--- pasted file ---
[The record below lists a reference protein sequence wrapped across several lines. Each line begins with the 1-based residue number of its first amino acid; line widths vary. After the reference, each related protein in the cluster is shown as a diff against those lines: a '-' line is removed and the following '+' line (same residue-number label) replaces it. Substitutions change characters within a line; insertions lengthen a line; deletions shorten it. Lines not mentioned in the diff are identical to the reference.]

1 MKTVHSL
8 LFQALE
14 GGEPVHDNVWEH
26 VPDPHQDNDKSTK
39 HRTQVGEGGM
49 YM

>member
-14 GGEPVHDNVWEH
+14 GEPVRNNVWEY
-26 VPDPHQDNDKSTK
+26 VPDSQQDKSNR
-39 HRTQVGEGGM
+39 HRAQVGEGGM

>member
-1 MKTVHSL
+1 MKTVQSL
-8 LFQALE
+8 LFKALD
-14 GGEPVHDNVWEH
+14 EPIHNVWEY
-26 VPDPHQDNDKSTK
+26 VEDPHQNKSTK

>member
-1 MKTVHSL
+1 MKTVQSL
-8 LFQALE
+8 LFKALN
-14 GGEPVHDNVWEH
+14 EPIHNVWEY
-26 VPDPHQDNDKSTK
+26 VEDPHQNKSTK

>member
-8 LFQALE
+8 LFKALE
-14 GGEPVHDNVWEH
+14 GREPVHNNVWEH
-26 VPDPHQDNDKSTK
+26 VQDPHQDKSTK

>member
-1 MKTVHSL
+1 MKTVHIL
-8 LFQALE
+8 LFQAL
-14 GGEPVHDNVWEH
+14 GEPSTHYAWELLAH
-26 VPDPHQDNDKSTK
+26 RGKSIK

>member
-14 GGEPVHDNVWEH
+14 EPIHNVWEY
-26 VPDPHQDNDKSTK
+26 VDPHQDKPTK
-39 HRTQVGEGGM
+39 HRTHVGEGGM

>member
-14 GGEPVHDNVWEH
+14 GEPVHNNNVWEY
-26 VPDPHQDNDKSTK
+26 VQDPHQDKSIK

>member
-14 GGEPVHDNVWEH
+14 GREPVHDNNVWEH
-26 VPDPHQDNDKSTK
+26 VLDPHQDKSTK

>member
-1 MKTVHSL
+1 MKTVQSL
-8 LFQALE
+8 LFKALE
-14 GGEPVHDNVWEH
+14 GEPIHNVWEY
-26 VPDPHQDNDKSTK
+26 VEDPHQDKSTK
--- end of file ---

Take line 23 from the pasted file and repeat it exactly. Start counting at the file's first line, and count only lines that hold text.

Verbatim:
+26 VEDPHQNKSTK